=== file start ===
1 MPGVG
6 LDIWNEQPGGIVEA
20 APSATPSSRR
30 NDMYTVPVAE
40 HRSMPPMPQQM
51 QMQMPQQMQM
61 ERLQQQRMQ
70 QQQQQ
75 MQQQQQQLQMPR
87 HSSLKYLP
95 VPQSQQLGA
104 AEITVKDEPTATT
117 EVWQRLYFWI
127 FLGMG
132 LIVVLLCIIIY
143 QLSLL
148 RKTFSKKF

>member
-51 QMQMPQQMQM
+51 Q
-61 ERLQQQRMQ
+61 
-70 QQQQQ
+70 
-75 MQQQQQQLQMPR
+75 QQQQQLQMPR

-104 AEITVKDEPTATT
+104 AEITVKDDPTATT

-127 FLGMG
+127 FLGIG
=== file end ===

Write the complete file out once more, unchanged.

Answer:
1 MPGVG
6 LDIWNEQPGGIVEA
20 APSATPSSRR
30 NDMYTVPVAE
40 HRSMPPMPQQM
51 QMQMPQQMQM
61 ERLQQQRMQ
70 QQQQQ
75 MQQQQQQLQMPR
87 HSSLKYLP
95 VPQSQQLGA
104 AEITVKDEPTATT
117 EVWQRLYFWI
127 FLGMG
132 LIVVLLCIIIY
143 QLSLL
148 RKTFSKKF

>member
-51 QMQMPQQMQM
+51 Q
-61 ERLQQQRMQ
+61 
-70 QQQQQ
+70 
-75 MQQQQQQLQMPR
+75 QQQQQLQMPR

-104 AEITVKDEPTATT
+104 AEITVKDDPTATT

-127 FLGMG
+127 FLGIG